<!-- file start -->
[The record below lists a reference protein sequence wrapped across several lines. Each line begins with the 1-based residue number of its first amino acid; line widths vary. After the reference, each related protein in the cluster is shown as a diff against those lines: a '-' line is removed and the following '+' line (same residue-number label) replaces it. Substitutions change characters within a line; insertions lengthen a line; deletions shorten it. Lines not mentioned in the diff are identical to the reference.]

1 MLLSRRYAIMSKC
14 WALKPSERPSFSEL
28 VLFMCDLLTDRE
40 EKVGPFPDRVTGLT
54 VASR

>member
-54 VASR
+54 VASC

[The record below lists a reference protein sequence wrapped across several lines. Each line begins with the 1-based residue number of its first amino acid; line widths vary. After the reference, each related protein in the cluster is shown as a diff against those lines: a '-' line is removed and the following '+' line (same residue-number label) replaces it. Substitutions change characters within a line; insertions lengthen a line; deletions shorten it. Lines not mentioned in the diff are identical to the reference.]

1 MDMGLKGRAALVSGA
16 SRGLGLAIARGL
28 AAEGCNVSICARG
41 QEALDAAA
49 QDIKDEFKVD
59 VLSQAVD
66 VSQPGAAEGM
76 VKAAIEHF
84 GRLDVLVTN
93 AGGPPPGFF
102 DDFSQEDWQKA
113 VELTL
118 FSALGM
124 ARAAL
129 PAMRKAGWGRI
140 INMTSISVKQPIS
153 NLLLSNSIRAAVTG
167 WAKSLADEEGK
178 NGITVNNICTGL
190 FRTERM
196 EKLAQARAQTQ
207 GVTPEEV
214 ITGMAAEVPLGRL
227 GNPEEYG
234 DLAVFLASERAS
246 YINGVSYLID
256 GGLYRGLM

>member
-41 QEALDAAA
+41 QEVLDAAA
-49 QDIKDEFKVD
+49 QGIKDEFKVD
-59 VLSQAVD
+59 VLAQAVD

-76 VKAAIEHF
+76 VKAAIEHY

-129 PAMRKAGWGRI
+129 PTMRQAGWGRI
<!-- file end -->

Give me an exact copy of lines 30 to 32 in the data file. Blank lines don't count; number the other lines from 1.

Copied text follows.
190 FRTERM
196 EKLAQARAQTQ
207 GVTPEEV